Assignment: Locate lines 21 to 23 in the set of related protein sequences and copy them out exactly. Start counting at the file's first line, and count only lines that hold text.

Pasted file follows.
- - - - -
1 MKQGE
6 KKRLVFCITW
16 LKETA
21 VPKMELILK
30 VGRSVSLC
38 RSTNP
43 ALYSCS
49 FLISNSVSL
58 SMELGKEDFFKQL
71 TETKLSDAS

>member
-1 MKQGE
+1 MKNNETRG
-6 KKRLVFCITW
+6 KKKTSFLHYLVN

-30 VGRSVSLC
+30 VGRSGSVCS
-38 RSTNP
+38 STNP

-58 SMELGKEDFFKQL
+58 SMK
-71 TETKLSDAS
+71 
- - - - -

+58 SMK
-71 TETKLSDAS
+71 